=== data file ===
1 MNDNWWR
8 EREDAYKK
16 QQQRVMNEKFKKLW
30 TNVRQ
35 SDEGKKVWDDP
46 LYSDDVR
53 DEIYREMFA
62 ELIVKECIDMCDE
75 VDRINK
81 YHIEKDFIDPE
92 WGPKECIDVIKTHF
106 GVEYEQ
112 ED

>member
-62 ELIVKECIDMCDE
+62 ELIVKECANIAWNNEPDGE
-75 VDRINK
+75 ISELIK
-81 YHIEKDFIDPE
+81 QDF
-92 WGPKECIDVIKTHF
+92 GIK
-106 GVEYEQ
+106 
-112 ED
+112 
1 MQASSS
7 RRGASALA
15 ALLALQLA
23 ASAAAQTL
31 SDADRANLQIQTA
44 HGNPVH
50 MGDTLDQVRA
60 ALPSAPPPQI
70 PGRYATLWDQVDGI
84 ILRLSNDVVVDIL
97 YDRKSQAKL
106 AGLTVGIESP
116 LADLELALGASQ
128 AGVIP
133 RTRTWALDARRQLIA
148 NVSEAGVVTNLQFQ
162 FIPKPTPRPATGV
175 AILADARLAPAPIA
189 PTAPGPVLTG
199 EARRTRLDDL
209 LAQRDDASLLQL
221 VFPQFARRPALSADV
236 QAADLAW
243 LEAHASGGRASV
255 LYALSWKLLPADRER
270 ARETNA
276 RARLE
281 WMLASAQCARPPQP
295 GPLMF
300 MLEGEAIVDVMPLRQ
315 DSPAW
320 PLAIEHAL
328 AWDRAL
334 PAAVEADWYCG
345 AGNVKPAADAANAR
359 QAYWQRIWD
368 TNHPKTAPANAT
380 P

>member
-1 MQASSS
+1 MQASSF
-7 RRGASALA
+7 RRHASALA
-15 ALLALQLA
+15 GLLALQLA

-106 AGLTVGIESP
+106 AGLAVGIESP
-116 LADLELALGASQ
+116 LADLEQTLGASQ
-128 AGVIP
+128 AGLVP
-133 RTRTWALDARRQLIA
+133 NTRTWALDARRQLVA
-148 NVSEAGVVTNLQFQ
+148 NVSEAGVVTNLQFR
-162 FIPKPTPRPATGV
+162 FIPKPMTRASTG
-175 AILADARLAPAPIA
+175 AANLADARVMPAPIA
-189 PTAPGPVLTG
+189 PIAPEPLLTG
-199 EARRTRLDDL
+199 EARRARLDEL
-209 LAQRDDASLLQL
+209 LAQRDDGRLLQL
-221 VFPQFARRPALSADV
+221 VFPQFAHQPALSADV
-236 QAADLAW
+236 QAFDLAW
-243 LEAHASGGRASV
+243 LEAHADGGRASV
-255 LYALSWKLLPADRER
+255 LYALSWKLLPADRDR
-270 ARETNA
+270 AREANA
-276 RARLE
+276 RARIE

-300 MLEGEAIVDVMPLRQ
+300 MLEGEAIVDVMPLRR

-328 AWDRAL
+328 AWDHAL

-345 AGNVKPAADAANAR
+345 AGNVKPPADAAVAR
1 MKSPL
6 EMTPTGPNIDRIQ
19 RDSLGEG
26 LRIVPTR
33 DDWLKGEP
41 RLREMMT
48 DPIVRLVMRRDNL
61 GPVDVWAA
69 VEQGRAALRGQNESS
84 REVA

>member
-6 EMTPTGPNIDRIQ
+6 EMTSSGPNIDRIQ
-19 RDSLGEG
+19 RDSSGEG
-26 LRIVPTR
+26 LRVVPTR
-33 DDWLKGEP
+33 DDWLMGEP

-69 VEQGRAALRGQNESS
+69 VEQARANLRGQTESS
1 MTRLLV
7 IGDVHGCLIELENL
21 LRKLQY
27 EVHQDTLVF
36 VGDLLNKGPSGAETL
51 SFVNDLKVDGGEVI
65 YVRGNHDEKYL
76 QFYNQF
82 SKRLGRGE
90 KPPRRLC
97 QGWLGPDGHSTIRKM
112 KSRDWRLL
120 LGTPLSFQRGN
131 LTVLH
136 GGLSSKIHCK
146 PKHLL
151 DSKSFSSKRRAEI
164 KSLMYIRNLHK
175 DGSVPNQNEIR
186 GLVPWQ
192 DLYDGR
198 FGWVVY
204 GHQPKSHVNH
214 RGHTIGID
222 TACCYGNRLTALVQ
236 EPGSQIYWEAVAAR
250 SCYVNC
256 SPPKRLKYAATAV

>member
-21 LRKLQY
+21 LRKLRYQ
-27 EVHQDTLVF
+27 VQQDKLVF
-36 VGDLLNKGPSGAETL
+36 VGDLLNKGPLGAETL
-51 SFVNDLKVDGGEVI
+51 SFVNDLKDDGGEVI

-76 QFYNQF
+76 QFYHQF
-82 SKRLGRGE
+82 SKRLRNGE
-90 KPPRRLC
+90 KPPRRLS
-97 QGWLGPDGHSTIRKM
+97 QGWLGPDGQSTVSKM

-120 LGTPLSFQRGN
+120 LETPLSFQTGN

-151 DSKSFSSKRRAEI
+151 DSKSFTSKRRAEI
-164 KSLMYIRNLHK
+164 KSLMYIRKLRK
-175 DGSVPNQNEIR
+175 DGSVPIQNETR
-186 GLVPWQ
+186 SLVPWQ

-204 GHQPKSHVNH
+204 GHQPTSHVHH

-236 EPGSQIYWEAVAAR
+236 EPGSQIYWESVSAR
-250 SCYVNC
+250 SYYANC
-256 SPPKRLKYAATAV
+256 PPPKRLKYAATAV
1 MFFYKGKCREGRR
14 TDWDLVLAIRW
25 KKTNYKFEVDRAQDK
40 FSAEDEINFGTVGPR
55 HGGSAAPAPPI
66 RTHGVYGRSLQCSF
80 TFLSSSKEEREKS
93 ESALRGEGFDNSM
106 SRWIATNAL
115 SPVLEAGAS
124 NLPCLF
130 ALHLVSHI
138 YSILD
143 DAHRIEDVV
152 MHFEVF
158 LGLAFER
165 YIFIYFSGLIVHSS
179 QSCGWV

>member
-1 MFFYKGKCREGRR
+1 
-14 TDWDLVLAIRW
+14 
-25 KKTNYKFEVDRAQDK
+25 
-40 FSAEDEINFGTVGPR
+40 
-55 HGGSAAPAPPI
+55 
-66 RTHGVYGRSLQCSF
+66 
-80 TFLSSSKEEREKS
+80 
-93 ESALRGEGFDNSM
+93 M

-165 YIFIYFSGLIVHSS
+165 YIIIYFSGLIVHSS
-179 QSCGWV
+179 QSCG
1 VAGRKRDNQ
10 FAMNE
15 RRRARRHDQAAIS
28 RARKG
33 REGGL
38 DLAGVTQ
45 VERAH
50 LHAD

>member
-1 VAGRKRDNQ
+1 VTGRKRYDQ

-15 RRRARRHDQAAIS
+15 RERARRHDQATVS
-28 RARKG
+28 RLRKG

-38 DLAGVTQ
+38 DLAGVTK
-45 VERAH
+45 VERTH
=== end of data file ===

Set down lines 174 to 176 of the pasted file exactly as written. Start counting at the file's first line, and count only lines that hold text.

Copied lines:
-97 QGWLGPDGHSTIRKM
+97 QGWLGPDGQSTVSKM

-120 LGTPLSFQRGN